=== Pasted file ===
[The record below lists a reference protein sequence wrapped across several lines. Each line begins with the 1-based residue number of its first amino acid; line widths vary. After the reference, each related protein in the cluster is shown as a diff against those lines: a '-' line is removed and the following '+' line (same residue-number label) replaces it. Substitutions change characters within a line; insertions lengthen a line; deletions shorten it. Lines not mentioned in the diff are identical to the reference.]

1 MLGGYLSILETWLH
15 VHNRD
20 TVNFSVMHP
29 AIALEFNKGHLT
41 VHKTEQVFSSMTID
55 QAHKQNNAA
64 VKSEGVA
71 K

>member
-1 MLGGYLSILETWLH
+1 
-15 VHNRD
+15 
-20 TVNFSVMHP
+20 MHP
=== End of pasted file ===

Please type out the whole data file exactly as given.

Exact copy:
[The record below lists a reference protein sequence wrapped across several lines. Each line begins with the 1-based residue number of its first amino acid; line widths vary. After the reference, each related protein in the cluster is shown as a diff against those lines: a '-' line is removed and the following '+' line (same residue-number label) replaces it. Substitutions change characters within a line; insertions lengthen a line; deletions shorten it. Lines not mentioned in the diff are identical to the reference.]

1 MLGGYLSILETWLH
15 VHNRD
20 TVNFSVMHP
29 AIALEFNKGHLT
41 VHKTEQVFSSMTID
55 QAHKQNNAA
64 VKSEGVA
71 K

>member
-1 MLGGYLSILETWLH
+1 
-15 VHNRD
+15 
-20 TVNFSVMHP
+20 MHP